SETTING UP INTERNET
Local phone companies also offer service for your home or office, but they are not the only companies that do so. Mobile phone companies also offer wireless internet. Click here to read more about setting up internet service.
SETTING UP A MOBILE PHONE CONTRACT
Mobile phone companies offer nationwide cellphone service. Most of them also offer wireless internet service. The most prominent mobile phone companies in Bolivia are: government-owned Entel (offers ENTELMÓVIL cellphones), Telecel (offers TIGO cellphones), Nuevatel (offers VIVA cellphones) and a few others.
Mobile phone companies will require from you the same information that is required when you apply for a landline phone, and as a foreigner they may also require a copy of your rental contract to show that you actually live in the country and will not move away without paying your bill. Again, as with all utilities you must call in each month to find out how much you owe, then pay at their offices or at your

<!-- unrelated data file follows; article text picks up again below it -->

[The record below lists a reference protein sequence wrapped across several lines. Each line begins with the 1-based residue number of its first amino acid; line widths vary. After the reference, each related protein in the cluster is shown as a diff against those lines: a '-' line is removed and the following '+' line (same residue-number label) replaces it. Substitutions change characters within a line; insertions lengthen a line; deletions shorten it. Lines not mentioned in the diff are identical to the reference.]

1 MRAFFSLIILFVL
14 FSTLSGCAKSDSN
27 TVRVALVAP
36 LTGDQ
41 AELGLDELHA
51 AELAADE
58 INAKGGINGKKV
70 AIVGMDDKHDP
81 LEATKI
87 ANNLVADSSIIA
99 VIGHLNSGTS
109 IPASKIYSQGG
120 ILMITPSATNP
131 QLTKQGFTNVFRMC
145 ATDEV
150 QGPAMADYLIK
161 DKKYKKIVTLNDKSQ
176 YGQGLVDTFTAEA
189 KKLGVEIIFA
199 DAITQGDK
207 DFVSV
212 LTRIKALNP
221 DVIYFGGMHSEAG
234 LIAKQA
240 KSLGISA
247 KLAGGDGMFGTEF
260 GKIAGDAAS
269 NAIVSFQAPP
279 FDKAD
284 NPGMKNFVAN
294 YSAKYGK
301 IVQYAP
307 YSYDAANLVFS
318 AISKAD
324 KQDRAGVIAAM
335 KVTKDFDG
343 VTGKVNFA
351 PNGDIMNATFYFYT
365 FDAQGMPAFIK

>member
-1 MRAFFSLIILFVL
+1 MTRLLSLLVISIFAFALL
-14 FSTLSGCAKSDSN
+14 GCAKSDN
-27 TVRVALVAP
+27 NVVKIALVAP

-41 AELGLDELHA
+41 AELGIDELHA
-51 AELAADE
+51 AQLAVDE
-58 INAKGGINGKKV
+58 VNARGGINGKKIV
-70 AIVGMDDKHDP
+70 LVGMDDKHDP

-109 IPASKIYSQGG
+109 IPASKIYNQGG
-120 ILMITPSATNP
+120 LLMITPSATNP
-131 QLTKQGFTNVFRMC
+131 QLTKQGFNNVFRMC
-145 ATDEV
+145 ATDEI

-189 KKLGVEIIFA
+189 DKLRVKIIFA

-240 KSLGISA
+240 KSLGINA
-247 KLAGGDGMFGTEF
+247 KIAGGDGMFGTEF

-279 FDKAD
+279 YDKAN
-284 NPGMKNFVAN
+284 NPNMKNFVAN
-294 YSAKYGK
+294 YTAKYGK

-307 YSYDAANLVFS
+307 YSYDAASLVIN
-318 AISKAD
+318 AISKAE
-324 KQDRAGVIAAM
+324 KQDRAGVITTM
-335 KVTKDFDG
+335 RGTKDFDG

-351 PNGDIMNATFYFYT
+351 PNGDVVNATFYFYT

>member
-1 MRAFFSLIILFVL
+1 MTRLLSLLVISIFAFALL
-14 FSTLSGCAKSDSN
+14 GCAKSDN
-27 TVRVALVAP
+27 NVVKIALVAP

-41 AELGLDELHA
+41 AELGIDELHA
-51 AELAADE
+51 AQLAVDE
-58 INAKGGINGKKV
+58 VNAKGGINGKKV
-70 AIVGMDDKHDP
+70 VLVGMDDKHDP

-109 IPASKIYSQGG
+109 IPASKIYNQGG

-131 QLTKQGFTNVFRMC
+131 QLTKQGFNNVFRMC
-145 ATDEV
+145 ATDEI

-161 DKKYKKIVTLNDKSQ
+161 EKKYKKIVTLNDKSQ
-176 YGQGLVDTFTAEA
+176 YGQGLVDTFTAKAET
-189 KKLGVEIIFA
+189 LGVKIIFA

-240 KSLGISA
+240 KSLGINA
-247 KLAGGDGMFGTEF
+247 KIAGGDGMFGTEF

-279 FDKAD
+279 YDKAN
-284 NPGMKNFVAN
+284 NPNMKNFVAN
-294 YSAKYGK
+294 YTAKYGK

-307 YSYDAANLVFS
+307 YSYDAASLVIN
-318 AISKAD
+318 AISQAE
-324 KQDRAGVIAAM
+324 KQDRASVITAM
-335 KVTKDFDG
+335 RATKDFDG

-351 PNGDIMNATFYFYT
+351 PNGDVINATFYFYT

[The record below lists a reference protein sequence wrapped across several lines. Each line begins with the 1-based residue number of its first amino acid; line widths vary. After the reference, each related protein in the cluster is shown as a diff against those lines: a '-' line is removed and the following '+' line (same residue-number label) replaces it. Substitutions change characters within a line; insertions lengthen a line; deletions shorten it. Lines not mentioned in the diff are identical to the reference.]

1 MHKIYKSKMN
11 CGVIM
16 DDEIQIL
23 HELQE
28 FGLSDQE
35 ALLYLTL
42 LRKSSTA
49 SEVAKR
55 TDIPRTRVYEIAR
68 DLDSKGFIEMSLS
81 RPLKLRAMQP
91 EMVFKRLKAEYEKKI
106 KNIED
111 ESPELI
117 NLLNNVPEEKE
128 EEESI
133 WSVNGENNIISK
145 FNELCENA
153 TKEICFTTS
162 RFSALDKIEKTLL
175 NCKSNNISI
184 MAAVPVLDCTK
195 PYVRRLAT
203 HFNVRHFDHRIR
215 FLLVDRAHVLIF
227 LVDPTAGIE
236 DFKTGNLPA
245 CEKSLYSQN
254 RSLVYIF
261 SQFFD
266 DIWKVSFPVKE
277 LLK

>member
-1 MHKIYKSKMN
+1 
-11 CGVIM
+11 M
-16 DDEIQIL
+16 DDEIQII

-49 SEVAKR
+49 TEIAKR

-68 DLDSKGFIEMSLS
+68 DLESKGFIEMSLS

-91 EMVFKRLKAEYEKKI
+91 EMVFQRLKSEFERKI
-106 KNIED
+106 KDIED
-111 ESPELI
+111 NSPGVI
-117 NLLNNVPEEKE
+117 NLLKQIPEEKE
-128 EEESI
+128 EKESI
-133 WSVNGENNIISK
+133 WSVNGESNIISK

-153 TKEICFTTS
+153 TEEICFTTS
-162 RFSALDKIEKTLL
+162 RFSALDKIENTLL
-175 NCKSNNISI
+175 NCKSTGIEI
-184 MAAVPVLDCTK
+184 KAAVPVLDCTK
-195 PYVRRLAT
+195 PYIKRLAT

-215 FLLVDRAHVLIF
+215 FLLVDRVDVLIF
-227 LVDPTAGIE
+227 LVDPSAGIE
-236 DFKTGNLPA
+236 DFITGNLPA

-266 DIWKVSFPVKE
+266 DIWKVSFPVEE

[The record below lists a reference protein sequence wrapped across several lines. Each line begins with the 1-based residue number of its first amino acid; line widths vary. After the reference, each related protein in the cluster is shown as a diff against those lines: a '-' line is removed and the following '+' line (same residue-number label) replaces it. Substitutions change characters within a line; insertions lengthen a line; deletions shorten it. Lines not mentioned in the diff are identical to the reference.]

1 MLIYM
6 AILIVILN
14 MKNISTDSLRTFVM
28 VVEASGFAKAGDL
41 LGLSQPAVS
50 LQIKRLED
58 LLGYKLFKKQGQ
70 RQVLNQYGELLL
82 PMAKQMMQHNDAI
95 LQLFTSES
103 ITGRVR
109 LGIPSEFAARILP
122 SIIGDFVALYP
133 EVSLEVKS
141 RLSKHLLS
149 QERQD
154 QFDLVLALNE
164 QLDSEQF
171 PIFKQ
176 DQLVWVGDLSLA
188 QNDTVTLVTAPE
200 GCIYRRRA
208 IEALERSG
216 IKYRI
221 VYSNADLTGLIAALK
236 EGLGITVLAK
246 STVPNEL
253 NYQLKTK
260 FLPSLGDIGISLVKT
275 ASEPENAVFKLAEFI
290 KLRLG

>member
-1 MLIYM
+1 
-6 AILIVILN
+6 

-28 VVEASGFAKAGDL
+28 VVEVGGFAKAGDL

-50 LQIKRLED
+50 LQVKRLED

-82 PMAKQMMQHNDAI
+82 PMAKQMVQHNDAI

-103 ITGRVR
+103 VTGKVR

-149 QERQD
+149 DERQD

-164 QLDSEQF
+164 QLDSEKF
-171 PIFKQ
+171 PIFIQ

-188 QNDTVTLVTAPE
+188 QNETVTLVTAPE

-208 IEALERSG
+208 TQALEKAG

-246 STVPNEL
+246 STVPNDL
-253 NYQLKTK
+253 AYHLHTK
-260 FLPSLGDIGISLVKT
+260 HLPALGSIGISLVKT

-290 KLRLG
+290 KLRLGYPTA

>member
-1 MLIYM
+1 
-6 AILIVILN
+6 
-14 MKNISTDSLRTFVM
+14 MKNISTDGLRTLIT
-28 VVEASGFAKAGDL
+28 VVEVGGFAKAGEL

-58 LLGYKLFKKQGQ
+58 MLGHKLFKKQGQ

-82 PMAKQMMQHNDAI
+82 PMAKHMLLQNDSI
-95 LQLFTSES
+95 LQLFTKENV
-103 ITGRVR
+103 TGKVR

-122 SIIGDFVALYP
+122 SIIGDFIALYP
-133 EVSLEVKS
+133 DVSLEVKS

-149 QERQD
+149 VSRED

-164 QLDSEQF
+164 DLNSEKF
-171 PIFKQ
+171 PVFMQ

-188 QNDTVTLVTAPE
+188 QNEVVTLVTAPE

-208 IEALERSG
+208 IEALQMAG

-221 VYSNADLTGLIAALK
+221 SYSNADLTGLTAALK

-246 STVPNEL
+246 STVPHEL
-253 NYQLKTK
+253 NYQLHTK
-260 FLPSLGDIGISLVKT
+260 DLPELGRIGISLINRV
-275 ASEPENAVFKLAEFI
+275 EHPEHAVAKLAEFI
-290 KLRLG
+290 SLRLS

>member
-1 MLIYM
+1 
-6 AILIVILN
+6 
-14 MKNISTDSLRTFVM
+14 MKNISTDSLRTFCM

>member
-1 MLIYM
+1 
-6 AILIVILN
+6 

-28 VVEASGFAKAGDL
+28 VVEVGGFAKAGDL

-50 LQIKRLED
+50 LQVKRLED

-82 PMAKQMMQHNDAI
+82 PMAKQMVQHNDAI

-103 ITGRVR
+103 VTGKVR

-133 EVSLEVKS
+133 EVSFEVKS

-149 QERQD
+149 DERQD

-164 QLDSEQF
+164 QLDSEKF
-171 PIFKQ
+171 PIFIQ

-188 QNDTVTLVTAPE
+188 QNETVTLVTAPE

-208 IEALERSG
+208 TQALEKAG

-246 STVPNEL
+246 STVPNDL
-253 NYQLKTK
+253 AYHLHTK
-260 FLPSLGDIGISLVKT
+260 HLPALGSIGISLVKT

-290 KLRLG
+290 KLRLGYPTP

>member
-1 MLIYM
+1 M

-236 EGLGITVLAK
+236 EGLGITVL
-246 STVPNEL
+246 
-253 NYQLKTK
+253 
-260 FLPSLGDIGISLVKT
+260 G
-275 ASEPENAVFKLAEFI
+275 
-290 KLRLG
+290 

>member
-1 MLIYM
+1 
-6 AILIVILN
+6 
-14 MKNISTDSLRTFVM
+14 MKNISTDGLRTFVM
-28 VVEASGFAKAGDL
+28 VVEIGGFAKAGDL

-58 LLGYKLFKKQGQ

You can also choose to forego a contract and purchase a phone for use with pre-paid calling cards. Calling cards are sold all over the place by candy sellers on city streets and can usually also be purchased at the offices and call-centers of each of the mobile phone companies. Simply scratch off the silver-coated stripe on the back of the calling card to reveal the code you must enter into your phone prior to making the calls you want to make. You will be able to make calls until the credit on your calling card runs out, at which time you simply purchase another. Click here to learn about how to call Bolivia from overseas and how to make phone calls from Bolivia to other countries.